December 23 – “O Emmanuel” the 7th and final O Antiphon

Tuesday, December 23  —   “my little heart loses its limits in joy”

Advent ends today: three plus weeks of prophecy daring us to see the world, realistically,  as  beautiful and beloved.   That dare can shake us when Advent’s antiphons compete with frightened and angry language as they surely do this election year.   Let’s match the 7th O Antiphon from a thousand years ago with the first prayer-poem in Rabindranath Tagore’s Gitanjali,  a song of praise from the first decades of the 20th century.    Please consider them both as an offering to each of this list’s c. 2200 readers   Best to read out loud with some pauses.

Blessings during these these holy days.   One more post tomorrow on what Christians call “Christmas Eve.”


john sj

p.s.       Tagore died in the city of his birth, Calcutta, in 1941.  He vastly influenced poetry, sacred and secular, not only in India but around the world.  He is the first non-European to win the Nobel Prize in Literature in 1913.  If you buy Gitanjali, a book of 100 short sacred poems, prepare yourself to only read one poem at a time so you can sit with it.  Here is # 1.   These poems have no titles, only numbers.

Today’s post –  Gitanjali # 1

Thou hast made me endless,  such is thy pleasure.
This frail vessel thou emptiest again and again,
and fillest it ever with fresh life.
This little flute of a reed thou hast carried over hills and dales,
and hast breathed through it melodies eternally new.
At the immortal touch of thy hands my little heart
loses its limits in joy and gives birth to utterance ineffable.
Thy infinite gifts come to me only on these very small hands of mine.
Ages pass, and still thou pourest,
and still there is room to fill.

The 7th O Antiphon,  “O Emmanuel”

O Emmanuel!  ruler  and giver of our laws,
Hope of the people from across the whole world,
Come to save us
O Lord our God.

To listen to the Antiphon sung in Gregorian Chant


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Dec 21 & 22 Antiphons 5 & 6

December 21 – winter solstice  Antiphon 5

Friday , December 21  –  O Oriens”

At Detroit’s latitude we will have 9 hours and 3 minutes of daylight, 14 hours and 57 minutes of night time. Our shortest day. Today’s O Antiphon, “O Oriens” (“O Rising Sun”) tells us that the long-ago writers of these sung-blessings for Advent’s last days lived in the northern hemisphere. Deeper & deeper into the days of diminishing light they sing to human longing for liberation and dawn. Tomorrow the day will be 3 minutes longer (I think that’s accurate), the dawn of the majestic march of sunrise back from it’s southern-most point of Oriens.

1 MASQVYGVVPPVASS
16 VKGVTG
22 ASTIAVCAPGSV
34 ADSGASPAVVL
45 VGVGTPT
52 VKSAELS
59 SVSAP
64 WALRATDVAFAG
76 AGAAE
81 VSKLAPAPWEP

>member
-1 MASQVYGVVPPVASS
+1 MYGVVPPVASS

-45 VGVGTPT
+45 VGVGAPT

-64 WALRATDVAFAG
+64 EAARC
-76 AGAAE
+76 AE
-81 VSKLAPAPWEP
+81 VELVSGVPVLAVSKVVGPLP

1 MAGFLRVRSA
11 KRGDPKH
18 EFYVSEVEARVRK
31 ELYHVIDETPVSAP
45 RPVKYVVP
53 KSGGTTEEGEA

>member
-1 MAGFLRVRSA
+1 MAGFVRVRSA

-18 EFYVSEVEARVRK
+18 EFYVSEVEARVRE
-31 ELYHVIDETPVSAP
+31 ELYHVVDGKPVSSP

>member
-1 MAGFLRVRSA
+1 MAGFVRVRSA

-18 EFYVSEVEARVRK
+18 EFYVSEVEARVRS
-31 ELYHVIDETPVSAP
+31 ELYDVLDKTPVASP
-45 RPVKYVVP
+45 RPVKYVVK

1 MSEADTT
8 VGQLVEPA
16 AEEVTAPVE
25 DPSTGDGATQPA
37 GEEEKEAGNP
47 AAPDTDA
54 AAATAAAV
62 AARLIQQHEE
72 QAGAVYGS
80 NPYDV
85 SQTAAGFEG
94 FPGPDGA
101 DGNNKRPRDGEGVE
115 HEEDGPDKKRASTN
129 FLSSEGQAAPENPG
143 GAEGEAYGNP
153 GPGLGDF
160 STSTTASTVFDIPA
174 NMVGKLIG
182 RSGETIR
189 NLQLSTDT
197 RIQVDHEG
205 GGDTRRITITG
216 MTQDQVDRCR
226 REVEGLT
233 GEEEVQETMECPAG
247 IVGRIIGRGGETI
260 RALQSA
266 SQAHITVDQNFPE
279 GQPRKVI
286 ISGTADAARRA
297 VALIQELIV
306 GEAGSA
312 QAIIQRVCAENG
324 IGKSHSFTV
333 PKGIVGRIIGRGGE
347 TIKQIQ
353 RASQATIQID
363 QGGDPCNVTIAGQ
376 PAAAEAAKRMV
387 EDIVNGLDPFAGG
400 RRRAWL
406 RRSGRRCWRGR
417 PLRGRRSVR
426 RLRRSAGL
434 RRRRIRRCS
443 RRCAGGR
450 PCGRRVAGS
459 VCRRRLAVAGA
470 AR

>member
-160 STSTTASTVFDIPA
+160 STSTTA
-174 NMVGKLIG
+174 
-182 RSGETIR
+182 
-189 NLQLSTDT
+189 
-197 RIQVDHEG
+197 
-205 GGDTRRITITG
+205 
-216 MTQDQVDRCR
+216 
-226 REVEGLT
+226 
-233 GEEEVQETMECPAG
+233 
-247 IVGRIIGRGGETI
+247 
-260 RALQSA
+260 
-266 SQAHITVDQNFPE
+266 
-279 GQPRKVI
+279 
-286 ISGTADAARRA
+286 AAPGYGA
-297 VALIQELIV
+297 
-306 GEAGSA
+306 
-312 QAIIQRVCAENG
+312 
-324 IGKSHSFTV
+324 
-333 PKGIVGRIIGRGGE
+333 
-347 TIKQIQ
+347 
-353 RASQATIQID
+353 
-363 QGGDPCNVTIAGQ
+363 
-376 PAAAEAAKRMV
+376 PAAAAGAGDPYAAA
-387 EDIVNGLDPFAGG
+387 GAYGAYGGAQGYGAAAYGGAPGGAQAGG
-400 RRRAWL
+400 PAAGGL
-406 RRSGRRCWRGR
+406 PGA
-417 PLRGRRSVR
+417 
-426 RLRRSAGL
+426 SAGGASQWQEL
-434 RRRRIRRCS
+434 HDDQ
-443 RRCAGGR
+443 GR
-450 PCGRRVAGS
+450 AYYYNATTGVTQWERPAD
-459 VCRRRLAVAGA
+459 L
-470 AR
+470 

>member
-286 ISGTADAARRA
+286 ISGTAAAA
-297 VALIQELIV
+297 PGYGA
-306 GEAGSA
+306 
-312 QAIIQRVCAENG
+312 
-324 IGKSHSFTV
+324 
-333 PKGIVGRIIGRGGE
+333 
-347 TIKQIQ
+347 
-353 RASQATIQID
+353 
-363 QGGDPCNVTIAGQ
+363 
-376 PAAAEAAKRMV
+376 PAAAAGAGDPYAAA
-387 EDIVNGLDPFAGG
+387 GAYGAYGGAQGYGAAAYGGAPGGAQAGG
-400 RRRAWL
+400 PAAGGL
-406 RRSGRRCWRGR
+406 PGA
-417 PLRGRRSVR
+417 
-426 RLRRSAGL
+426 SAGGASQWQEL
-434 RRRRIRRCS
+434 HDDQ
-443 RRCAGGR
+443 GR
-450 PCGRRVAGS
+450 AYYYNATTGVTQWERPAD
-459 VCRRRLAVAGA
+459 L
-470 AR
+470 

“O Dayspring
splendour of light and sun of justice:
Come and bring light to those who sit in darkness and the shadow of death.”

These days are full of tenderness, of giving and hospitality, of forgiving old wounds, of allowing someone to forgive and welcome me when our connection had been wounded. Days, too, of longing for the healing of the world’s wounds, days of taking our places in the fatigue and longings of the whole human family.

Daring days of courage. “O Oriens” is quite a prayer.

john sj

Dec 21 – 5th Antiphon O Oriens – O Dayspring

Today’s Post: “O Dayspring”
To listen to the Antiphon sung in Gregorian Chant


Saturday December 22,  Antiphon 6

“I have found you in the story again”

Joy Harjo published another book of poetry two years ago, “Conflict Resolution for Holy Beings.”   A young friend — living in immediate grief when one of his soul friends died suddenly, age 24, while out running — he,  one of a close group of young friends living this same loss  —  pointed me toward this new poem from one of my oldest soul friends.  “Fall Song,” is a new song alongside “O Antiphon 6:  O Rex Gentium,” one of the oldest writings that have appeared in the Work Day/Hard Time poetry list.  Joy Harjo and the anonymous medieval artist both touch vulnerable contact points that require tenderness to work their mysteries in a demanding world.

Best to read both poems out loud, with pauses.   Blessings this 22nd of December, the day when, in our northern hemisphere, daylight begins to tip a little bit longer after touching its deepest darkness yesterday  – – the first day a little longer and the sun a little higher in the sky for us who live in the northern hemisphere.

Today’s Post –  Joy Harjo, “Fall Song”

It is a dark fall day.
The earth is slightly damp with rain.
I hear a jay.
The cry is blue.
I have found you in the story again.
Is there another word for ‘‘divine’’?
I need a song that will keep sky open in my mind.
If I think behind me, I might break.
If I think forward, I lose now.
Forever will be a day like this
Strung perfectly on the necklace of days.
Slightly overcast
Yellow leaves
Your jacket hanging in the hallway
Next to mine.

poem by Joy Harjo – Nov 13, 2015
The New York Times Magazine

john sj

Antiphon #6   “O Rex Gentium”

O Leader of many peoples,
O Leader desired by many peoples
O Corner Stone who holds such different peoples together
Come and save us human beings whom you formed out of the earth’s clay.

To listen to the Antiphon sung in Gregorian Chant

p.s. I’m posting these two antiphons from Baden PA, home of many soul friends of 40 years, sisters of St. Joseph and former sisters of St. Joseph and some dear friends populate the Motherhouse cemetery with tender memories.  I’ll leave for home tomorrow morning c. 10:00.  Depending on weather I should pull into our driveway on campus about 4:00.   Have a blest weekend, anointed with the loves of your life and with stillness.